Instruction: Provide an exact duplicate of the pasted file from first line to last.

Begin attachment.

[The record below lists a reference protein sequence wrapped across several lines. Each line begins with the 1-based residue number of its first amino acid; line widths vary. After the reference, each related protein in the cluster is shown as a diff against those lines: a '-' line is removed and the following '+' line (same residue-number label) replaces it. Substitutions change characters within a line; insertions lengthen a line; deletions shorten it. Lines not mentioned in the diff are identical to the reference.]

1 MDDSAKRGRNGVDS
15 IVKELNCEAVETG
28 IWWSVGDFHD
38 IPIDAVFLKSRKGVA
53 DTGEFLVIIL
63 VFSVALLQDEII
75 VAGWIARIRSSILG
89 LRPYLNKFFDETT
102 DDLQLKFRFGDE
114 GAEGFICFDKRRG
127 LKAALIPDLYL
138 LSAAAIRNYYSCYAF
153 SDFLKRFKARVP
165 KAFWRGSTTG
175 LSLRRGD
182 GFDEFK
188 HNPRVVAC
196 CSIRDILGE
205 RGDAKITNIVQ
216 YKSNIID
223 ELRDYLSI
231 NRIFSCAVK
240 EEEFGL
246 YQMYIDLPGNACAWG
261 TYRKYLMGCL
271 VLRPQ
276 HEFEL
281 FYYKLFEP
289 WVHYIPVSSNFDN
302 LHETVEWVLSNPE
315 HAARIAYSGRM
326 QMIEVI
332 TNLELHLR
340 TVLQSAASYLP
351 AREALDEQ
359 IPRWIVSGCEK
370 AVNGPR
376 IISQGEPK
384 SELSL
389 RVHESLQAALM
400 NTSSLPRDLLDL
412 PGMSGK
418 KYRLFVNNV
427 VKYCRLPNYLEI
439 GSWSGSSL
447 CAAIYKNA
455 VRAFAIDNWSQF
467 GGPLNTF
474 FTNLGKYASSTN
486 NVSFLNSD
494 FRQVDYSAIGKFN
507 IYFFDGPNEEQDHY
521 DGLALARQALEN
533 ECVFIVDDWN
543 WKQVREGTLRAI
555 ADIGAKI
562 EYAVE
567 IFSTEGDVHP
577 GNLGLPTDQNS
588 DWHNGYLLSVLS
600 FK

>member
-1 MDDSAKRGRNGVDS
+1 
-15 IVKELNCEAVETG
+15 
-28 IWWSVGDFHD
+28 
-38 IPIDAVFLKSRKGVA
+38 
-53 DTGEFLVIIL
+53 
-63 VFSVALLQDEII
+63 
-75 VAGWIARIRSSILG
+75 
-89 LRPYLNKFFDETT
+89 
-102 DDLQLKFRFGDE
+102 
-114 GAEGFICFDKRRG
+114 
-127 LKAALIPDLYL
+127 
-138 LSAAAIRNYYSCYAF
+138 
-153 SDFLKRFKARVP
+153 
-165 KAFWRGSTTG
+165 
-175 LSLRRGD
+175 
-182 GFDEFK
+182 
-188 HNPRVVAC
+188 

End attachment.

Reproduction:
[The record below lists a reference protein sequence wrapped across several lines. Each line begins with the 1-based residue number of its first amino acid; line widths vary. After the reference, each related protein in the cluster is shown as a diff against those lines: a '-' line is removed and the following '+' line (same residue-number label) replaces it. Substitutions change characters within a line; insertions lengthen a line; deletions shorten it. Lines not mentioned in the diff are identical to the reference.]

1 MDDSAKRGRNGVDS
15 IVKELNCEAVETG
28 IWWSVGDFHD
38 IPIDAVFLKSRKGVA
53 DTGEFLVIIL
63 VFSVALLQDEII
75 VAGWIARIRSSILG
89 LRPYLNKFFDETT
102 DDLQLKFRFGDE
114 GAEGFICFDKRRG
127 LKAALIPDLYL
138 LSAAAIRNYYSCYAF
153 SDFLKRFKARVP
165 KAFWRGSTTG
175 LSLRRGD
182 GFDEFK
188 HNPRVVAC
196 CSIRDILGE
205 RGDAKITNIVQ
216 YKSNIID
223 ELRDYLSI
231 NRIFSCAVK
240 EEEFGL
246 YQMYIDLPGNACAWG
261 TYRKYLMGCL
271 VLRPQ
276 HEFEL
281 FYYKLFEP
289 WVHYIPVSSNFDN
302 LHETVEWVLSNPE
315 HAARIAYSGRM
326 QMIEVI
332 TNLELHLR
340 TVLQSAASYLP
351 AREALDEQ
359 IPRWIVSGCEK
370 AVNGPR
376 IISQGEPK
384 SELSL
389 RVHESLQAALM
400 NTSSLPRDLLDL
412 PGMSGK
418 KYRLFVNNV
427 VKYCRLPNYLEI
439 GSWSGSSL
447 CAAIYKNA
455 VRAFAIDNWSQF
467 GGPLNTF
474 FTNLGKYASSTN
486 NVSFLNSD
494 FRQVDYSAIGKFN
507 IYFFDGPNEEQDHY
521 DGLALARQALEN
533 ECVFIVDDWN
543 WKQVREGTLRAI
555 ADIGAKI
562 EYAVE
567 IFSTEGDVHP
577 GNLGLPTDQNS
588 DWHNGYLLSVLS
600 FK

>member
-1 MDDSAKRGRNGVDS
+1 
-15 IVKELNCEAVETG
+15 
-28 IWWSVGDFHD
+28 
-38 IPIDAVFLKSRKGVA
+38 
-53 DTGEFLVIIL
+53 
-63 VFSVALLQDEII
+63 
-75 VAGWIARIRSSILG
+75 
-89 LRPYLNKFFDETT
+89 
-102 DDLQLKFRFGDE
+102 
-114 GAEGFICFDKRRG
+114 
-127 LKAALIPDLYL
+127 
-138 LSAAAIRNYYSCYAF
+138 
-153 SDFLKRFKARVP
+153 
-165 KAFWRGSTTG
+165 
-175 LSLRRGD
+175 
-182 GFDEFK
+182 
-188 HNPRVVAC
+188 